Concrete is the most commonly used building material in the world and has to conform to demands in terms of workability, strength and durability, depending on area of application. Recently, doubts about the environmental impacts of this building material have been voiced increasingly louder. Can grey concrete also become green – in terms of eco-friendliness?
Reduce environmental impact
Is it possible to produce resource-efficient types of concrete using the current wellproven construction techniques and available materials? Following on from this question, Joachim Juhart and the research team at the Institute of Technology and Testing of Construction Materials at Graz University of Technology are researching into different kinds of concretes with less environmental impact. “We want to be able to work with the starting materials available now as well as the well-proven construction techniques in concrete building practice, but we want to reduce the environmental impact of concrete using a more efficient exploitation of resources,” says Juhart, explaining his research approach.
It is the cement necessary for the production of concrete – especially Portland cement – that is chiefly responsible for the ecological footprint. Portland cement has to be heated to a temperature of 1450 °C using fossil fuels. At this temperature, limestone, among other raw materials, deacidifies thus releasing CO2.
Ultra high-performance concrete
One approach would be to find completely new, environmentally friendlier binding agents instead of Portland cement. International research is being carried out on this. But at Graz University of Technology a more direct way has been chosen of using the materials available today in combination with Portland cement in the production of concrete, while at the same time making use of findings from research into ultra high performance concrete (UHPC). Basically, concrete consists of rock particles graded according to size which are surrounded and bound by finestgrain cement using a binding agent (a mixture of water and a powder which is in turn composed of Portland cement, hydraulic materials and fillers). As a rule, to be able to process the mixture, more water has to be added than is necessary for the chemical reaction. Voids between the particles are thus filled with water and the particles surrounded by a film of water. The water not expended on hardening later causes pores in the hard concrete, in particular capillary pores, which brings disadvantages in terms of hardness and durability. In the case of UHPC, however, the binding agent cement is optimised with respect to its packing density by the addition of microfiller (extremely fine grain) which fills up the voids and even reduces water requirements for a particular degree of workability. Water requirements can be additionally reduced by the addition of solvents. Finally, an extremely hard, tough concrete is produced with a very low water to binding agent ratio.
Physical filler effect of micro-fillers and OPC substitution by eco-fillers.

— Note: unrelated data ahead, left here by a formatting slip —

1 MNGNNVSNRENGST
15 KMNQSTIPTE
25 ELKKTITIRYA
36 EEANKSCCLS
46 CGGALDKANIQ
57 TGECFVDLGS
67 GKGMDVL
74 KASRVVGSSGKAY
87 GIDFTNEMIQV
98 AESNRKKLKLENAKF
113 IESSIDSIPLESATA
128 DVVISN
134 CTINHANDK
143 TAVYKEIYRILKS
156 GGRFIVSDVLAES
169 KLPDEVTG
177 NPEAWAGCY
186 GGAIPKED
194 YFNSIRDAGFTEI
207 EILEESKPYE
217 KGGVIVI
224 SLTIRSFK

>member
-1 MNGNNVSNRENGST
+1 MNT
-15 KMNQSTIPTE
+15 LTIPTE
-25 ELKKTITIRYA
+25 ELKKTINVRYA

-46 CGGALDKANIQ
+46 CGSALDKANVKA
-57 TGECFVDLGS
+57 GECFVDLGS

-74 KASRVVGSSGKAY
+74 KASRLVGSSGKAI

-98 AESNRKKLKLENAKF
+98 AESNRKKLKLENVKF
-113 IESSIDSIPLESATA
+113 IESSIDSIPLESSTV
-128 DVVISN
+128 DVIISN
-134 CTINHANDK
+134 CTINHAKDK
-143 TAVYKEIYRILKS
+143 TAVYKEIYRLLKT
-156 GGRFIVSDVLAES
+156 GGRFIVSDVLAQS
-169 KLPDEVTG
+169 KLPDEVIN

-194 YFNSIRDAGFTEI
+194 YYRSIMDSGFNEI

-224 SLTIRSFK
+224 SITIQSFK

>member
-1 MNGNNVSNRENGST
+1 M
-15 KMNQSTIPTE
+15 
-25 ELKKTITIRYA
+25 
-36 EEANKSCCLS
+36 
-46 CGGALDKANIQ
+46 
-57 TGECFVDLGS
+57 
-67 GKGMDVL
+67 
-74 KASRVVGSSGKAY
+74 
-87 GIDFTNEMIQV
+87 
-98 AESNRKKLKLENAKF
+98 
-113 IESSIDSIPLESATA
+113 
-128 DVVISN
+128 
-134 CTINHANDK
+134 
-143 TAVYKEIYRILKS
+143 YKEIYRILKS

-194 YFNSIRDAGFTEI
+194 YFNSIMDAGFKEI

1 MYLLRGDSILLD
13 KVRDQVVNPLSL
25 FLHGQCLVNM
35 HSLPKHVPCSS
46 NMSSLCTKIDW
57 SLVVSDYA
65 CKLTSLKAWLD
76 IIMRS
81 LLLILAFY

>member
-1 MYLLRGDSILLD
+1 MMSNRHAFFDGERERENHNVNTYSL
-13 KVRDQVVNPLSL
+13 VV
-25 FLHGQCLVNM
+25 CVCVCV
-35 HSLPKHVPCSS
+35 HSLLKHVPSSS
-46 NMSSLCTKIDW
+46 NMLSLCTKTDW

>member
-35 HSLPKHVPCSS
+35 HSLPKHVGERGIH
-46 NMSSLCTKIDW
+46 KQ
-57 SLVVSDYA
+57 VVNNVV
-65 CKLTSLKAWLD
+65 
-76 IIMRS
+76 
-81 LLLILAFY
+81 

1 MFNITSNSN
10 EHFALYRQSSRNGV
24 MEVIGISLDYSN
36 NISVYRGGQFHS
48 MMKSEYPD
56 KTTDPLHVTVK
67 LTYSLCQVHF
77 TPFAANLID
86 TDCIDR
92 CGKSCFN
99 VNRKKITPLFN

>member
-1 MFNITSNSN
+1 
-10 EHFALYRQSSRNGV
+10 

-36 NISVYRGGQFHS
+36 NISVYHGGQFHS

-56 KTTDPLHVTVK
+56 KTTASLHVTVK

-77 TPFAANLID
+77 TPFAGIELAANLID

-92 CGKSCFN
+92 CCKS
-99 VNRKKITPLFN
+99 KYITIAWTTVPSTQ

Packing density optimisation and water reduction
This concept is being used for the production of eco-friendlier concrete. Additionally to packing density optimisation and reduction of water requirements by means of micro-filler, part of the cement is replaced by a so-called eco-filler. These materials are regionally available with – compared to Portland cement – reduced global warming potential (GWP) and primary energy consumption (PE). “The big challenge is, first, to identify the right materials, and secondly, to achieve the right mixture ratio,” explains Joachim Juhart. To this end the researchers have developed a new combination of known methods of analysis: MEM-ST (Mixing energy method spread-flow test und strength test). This allows available materials to be classified with regard to water requirements and packing density, and optimally matched to each other. It’s also important to evaluate all the starting materials for concrete with respect to their environmental effects. Only in this way can a mix be found which is optimal regarding both technological performance and eco-friendliness.
TU Graz scientist Joachim Juhart.
Research is currently being carried out in two projects. “Öko²-Beton” was commissioned by the Association of Precast Industry and is particularly oriented to the demands of the precast industry. For example, precast concrete parts have to become hard within eight hours to allow the pieces to be dismantled and lifted. In the second project, “ERESCON”, which was put out to tender by the Ministry for Transport, Innovation and Technology in cooperation with ASFINAG and ÖBB, the focus is on infrastructure construction and thus ready-mixed concrete.
Currently, the Graz University of Technology team is translating the laboratory results into real production conditions and would like to build a demonstration element. “This element will show that concrete can be produced using less Portland cement but with supplementary materials, and that it is eco-friendlier, but has the same features or identical performance capacity compared to traditional concrete,” explains Juhart. “We hope, together with our external project partners, subsequently to be able to build prototypical elements or structures,” says Juhart, with an eye on the future. “In any case, we’ve got a good concept for the future development of environmentally friendlier and durable concretes.” Finally, the idea is to support the formulation of new standards which will make the comprehensive use of ecologically improved concrete possible.